Saturday, July 31, 2010

Planetary triangle, 7/31/2010

For the third night in a row I was able to get out and photograph the ongoing and ever-changing conjunction between Venus, Mars, and Saturn. Thursday night's sky was beautifully clear and cloudless, with excellent "seeing": the planets popped out of the background easily and made themselves excellent photographic targets. Friday night was far more humid, and this coupled with wispy clouds throughout the sky made viewing conditions comparatively lousy, with the planets dim and inconspicuous against a milky field. Tonight was somewhere in-between: the humidity was lower, but the clouds were more well-defined. (It's race weekend at Long Pond, so rain is almost as much a certainty as it is for the Bloomsburg Fair.)

I chose a different viewing location tonight. On the previous two nights my photos were taken from the corner sidewalk in front of my mom's house, which is on the busiest street in Nanticoke. I have to admit that I get a little antsy as I stand there with my tiny Nikon Coolpix L4 mounted on a photographic tripod that I bought at Kmart more than ten years ago, with the occasional car whizzing past going at least twenty or thirty miles per hour faster than the posted speed limit. Tonight I decided to pull up stakes and move my setup to my house across town, where my photos would be taken from the relative privacy of my back yard. Also, I had to mow the lawn and do some other yard and garden work, so this was an opportunity to neatly and efficiently sequence tasks.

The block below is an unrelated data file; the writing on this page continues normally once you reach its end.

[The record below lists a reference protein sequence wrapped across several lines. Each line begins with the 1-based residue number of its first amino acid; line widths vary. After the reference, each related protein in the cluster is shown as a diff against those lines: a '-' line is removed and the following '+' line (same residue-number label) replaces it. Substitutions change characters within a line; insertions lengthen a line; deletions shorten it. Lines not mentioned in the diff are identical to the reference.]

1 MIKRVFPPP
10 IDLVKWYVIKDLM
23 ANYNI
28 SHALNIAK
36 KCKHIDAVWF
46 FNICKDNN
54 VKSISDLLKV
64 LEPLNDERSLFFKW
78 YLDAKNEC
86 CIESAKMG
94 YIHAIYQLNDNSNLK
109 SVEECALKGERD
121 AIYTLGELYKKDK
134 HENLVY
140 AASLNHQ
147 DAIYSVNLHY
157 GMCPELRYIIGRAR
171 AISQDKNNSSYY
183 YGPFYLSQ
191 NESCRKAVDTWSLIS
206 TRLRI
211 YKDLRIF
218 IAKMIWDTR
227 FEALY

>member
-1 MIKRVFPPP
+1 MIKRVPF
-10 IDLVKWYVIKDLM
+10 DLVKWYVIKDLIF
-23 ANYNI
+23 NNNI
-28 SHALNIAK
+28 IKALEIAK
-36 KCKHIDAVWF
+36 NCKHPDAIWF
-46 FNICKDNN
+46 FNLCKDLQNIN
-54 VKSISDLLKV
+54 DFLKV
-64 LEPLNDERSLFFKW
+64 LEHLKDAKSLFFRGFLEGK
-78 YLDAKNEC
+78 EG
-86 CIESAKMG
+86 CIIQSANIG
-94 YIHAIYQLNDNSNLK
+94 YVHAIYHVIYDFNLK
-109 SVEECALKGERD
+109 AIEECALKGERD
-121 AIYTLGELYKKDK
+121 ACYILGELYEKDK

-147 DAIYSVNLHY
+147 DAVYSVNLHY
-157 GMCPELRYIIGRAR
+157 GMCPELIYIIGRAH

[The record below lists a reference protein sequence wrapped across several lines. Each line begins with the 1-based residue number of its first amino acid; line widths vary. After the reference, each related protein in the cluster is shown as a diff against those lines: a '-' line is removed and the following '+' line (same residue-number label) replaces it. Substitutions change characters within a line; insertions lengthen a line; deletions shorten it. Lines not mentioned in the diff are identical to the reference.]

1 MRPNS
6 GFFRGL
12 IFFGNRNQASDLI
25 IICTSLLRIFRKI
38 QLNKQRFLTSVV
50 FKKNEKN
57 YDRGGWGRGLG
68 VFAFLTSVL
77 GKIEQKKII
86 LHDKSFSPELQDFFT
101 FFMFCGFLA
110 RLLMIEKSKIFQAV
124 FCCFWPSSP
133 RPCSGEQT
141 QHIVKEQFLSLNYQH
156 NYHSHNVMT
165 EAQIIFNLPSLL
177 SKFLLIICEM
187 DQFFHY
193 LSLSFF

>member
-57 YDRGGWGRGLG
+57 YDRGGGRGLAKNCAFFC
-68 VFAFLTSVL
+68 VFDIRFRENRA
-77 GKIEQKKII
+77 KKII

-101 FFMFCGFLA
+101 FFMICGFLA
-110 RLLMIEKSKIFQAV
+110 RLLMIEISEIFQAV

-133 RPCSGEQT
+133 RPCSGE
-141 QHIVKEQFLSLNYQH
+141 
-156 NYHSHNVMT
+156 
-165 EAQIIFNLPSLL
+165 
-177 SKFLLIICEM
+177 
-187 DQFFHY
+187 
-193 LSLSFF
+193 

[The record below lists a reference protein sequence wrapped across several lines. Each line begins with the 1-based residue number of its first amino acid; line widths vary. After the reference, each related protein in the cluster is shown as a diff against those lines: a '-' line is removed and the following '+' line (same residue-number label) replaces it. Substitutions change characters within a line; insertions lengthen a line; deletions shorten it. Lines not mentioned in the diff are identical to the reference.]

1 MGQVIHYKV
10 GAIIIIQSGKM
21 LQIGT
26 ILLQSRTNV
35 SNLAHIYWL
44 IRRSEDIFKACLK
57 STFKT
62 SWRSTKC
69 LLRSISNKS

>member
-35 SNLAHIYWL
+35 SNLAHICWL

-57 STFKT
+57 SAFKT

Clouds were clearly going to be an issue. I waited patiently as one or two of the celestial trio popped out of the thick wisps that moved with agonizing slowness along the Western sky. My first clear shot was at 9:14 PM:

In close-up, we can see that Mars is completely surrounded by clouds, and Venus appears to be shining through a cloud.

An interloper star can be seen here, midway between the Mars-Saturn pair and Venus. A quick check with Google Sky indicated that this is Beta Virginis.

Beta Virginis is a star with an interesting historical role. From Wikipedia: "This was the star Einstein used during the solar eclipse of September 21, 1922 to determine the speed of light in space, as it fell close to the Sun."

The planetary trio continued to play their game of peek-a-boo in the clouds as they got ever lower in the sky. Photographing them was complicated by using a ten second delay on the shutter (the self-portrait mode) to avoid any camera vibrations, and by the fact that each of these images was actually a several second exposure. So from the time that I pressed the button, to the time the shutter opened, to the time the shutter closed, took something like thirteen to fifteen seconds - plenty of time for a cloud to slide across one or more of the planets. This photo was captured at 9:17 PM.

Finally a thick bank of clouds rose up over the Western horizon and began to creep over Venus. I took my final shot of the trio at 9:20 PM and called it a night.

You can compare the positions of these planets to their positions on previous nights here:

Planetary triangle, 7/29/2010
Planetary triangle, 7/30/2010

If you haven't seen it yet, or need a quick refresher, watch the Jack Horkheimer video explaining this event here.

And special thanks to Noreen Clark of WNEP for announcing this event on her weather forecast last Monday morning. Without that announcement I might have missed this entire event!

We'll see how much longer my luck holds out. I hope I get a photo of the tightest grouping of these three planets next Sunday, August 8!

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